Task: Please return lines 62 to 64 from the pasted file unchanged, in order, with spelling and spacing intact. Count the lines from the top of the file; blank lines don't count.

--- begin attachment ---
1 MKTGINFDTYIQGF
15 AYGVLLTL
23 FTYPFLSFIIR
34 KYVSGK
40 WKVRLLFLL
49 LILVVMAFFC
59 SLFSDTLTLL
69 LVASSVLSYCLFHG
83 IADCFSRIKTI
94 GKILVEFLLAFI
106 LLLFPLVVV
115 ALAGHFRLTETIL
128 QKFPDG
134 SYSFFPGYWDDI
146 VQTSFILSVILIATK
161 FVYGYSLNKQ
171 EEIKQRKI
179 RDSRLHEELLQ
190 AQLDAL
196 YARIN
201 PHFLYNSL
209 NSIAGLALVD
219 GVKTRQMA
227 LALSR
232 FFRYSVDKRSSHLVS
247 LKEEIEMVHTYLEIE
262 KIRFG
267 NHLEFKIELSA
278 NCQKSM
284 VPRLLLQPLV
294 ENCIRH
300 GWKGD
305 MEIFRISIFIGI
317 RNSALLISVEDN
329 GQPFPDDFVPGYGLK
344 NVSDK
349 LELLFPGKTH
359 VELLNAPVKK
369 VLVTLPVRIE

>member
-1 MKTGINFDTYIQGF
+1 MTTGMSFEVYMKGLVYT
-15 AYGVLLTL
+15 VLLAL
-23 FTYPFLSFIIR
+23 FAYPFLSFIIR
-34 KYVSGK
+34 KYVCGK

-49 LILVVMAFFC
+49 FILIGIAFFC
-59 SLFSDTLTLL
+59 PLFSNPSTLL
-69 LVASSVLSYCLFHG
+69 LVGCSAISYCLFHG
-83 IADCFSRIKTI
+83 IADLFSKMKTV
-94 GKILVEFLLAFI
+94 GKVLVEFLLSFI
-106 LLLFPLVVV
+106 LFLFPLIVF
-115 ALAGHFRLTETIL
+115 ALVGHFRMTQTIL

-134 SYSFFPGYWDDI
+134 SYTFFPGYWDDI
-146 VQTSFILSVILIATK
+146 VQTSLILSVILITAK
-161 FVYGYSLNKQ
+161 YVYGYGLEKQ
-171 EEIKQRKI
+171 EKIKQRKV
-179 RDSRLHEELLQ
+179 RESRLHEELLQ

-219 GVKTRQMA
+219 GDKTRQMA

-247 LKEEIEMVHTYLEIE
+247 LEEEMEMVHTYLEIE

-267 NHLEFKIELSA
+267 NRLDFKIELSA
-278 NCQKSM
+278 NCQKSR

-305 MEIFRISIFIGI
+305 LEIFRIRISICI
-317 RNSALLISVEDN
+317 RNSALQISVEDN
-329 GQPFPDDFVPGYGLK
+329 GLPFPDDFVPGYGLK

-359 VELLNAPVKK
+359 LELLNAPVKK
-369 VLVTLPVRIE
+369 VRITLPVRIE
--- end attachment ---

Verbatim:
+115 ALVGHFRMTQTIL

-134 SYSFFPGYWDDI
+134 SYTFFPGYWDDI